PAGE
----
In Africa, marriage is not such a big deal. Of course, your viewpoint on this will alter, as it does on everything else, with the color of your skin. If you're white, you may be on your second or third marriage; if you're black, you may well find that even one marriage is not possible. Wars and the mines in South Africa have long since stripped the land of its menfolk and marriage of any practicality.
William Duggan's novel, "Lovers of the African Night," has a way of confounding such things: His book is almost all about marriage. The hero, Boko, comes back from the war--not in Angola or Zimbabwe--we're back in World War II, with strangely modern feelings of Angst about marriage. The home he returns to--a place Duggan rather quaintly calls Kalahariland--is full of women literally starving for men. They bring out their pots and try to cook up husbands. Boko then pursues his aim to become chief of the BaNare tribe, and we move on to a second tribe of women, the Atas. These women, more than just starving for men, have never been able to acquire a single husband among the lot of them. Nor do they produce anything but daughters.
The book takes up the story, told with daunting simplicity, of one of the Ata women who determines to overturn the promiscuous history of her tribe, by marrying. Her aim in life, like her mother's before her, is, "to love only one man, forever." Yet she allows herself to be impregnated by the first man who comes along. He abandons her the following morning. Ata takes up her saucepan (having learned to cook with an English madame, whose marriage is in trouble) and sets off to Johannesburg to pursue her lover. She finds and marries him. The marriage fizzles out.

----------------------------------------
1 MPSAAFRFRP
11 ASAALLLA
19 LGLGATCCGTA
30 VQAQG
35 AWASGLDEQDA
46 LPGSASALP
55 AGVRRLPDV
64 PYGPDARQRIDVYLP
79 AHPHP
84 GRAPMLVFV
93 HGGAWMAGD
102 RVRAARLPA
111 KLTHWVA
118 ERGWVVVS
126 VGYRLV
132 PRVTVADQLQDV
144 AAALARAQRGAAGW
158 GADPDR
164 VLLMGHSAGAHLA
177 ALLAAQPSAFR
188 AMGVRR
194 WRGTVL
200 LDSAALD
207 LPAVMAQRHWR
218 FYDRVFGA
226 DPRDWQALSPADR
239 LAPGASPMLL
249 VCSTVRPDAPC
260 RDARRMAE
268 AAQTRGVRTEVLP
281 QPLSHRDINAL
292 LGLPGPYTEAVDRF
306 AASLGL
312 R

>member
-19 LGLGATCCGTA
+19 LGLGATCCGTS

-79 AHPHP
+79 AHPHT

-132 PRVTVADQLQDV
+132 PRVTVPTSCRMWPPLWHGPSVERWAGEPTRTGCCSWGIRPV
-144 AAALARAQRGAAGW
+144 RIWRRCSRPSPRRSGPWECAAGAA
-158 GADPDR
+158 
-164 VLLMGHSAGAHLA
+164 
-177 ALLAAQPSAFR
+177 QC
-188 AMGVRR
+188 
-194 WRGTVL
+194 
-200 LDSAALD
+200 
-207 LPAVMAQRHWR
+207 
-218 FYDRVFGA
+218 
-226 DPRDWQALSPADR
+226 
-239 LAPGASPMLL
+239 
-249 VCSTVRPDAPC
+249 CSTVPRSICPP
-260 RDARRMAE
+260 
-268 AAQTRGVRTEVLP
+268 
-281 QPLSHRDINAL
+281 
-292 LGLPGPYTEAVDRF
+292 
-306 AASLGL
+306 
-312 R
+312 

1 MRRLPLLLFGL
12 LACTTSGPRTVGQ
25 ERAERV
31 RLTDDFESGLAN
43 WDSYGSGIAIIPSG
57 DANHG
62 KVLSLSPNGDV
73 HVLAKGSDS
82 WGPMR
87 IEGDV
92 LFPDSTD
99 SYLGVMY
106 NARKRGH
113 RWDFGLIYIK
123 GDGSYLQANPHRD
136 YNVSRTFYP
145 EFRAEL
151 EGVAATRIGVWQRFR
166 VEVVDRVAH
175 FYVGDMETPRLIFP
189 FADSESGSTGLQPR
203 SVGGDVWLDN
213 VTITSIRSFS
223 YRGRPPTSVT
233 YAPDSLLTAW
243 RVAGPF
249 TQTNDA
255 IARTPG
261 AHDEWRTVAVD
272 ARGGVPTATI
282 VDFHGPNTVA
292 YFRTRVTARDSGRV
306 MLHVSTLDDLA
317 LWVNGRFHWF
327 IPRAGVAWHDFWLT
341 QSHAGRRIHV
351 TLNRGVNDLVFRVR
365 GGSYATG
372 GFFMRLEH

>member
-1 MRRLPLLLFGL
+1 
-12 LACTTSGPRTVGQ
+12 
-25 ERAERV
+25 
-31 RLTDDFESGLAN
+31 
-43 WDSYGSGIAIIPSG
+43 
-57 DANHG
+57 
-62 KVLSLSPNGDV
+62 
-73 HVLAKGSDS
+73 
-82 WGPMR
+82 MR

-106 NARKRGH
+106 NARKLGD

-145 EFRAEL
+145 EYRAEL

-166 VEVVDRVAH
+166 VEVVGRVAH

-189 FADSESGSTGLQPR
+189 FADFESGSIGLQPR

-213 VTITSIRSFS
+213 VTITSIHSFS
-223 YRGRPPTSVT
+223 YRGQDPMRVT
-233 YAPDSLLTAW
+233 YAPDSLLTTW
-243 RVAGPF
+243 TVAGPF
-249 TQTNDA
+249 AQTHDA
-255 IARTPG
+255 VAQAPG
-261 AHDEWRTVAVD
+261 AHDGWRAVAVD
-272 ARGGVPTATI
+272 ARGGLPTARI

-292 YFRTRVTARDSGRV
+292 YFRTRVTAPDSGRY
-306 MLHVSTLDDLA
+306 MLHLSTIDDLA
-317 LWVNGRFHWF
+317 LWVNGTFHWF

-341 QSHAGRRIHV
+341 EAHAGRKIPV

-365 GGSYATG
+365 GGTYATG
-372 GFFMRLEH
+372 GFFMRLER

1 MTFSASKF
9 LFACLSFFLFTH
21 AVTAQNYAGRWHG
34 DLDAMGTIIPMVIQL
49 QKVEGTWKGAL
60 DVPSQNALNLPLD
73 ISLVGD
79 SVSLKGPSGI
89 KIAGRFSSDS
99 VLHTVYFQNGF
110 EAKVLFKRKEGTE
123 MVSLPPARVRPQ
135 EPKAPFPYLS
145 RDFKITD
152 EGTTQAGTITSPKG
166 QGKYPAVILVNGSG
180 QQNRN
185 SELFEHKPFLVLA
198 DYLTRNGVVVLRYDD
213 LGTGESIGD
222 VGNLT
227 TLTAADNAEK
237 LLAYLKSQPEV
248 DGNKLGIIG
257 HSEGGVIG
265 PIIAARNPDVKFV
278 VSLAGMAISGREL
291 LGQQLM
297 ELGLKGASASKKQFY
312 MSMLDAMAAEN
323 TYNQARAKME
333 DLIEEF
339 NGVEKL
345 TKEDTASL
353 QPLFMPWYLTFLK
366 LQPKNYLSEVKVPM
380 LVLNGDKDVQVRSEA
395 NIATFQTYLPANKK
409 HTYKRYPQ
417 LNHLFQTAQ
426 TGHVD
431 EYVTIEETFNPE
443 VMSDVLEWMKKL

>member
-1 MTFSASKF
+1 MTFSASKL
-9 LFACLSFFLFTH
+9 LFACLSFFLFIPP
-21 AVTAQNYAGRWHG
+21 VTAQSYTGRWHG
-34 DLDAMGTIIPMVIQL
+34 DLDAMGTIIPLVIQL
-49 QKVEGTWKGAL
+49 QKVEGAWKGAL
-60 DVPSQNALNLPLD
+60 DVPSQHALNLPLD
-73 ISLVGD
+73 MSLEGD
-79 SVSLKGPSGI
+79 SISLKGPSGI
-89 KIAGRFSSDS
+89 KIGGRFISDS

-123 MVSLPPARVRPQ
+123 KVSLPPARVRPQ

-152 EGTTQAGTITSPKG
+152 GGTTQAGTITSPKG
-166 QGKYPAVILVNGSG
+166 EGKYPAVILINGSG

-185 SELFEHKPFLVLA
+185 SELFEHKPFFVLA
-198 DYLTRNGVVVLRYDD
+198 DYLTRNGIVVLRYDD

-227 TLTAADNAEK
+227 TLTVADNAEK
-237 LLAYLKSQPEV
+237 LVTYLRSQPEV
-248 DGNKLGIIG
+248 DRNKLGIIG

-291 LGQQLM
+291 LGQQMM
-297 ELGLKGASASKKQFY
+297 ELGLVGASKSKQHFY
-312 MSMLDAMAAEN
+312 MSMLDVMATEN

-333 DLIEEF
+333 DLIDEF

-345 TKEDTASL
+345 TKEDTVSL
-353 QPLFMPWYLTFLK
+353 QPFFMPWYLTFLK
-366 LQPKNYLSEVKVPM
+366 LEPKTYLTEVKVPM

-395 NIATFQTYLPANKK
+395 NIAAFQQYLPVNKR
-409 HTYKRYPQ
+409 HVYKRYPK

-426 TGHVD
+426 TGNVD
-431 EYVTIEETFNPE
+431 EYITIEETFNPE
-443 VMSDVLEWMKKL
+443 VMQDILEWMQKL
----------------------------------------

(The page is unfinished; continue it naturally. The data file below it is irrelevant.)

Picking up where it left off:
So much for the story. Johannesburg is described in equally simplistic terms: "It was a place of danger, of injustice, of opportunity, mystery and gold." Duggan takes up none of these themes, however. He places his book in South Africa just long enough to avail himself of one of the major events in South African history--in a place he, not so quaintly, calls, Sharpetown.
Much later in "Lovers of the African Night" Ata's son, the first Ata male, also stumbles into South Africa. He, too, stays just long enough to figure in another major event in South African political life--the revolt of the children.
Duggan, in his second novel set in Africa, is trying to deal with some of the real changes that have happened in a remote part of Africa called Botswana. He lacks the art that a Dinesen would employ to illuminate her world and, most oddly, he ignores the most obvious and fascinating character at his disposal--Africa. There is no sense of the continent in this novel; Duggan's descriptive powers never venture beyond compound, clearing, field and village. The characters he does give us are linear, and the intelligence is so thin that even the scent of the plot grows weak. It's exasperating that such ingredients could end up in such watery stew.
Yet, Duggan, unlike many a colonial before him (he's an agricultural consultant) has written a book without condescension. He attempts to enter and describe a purely African world, which is, in itself, unusual enough. He doesn't shove his Africans into a back room and pull them out when servants are needed, and he does make their world credible.
I think what one misses in this novel is range: "Lovers of the African Night" conveys nothing of the uniqueness of Africa nor do we get any new insights into the nature of human beings. It reads rather like romantic fiction, and this, perhaps, is what it is. An inappropriate genre for a continent as mighty as Africa.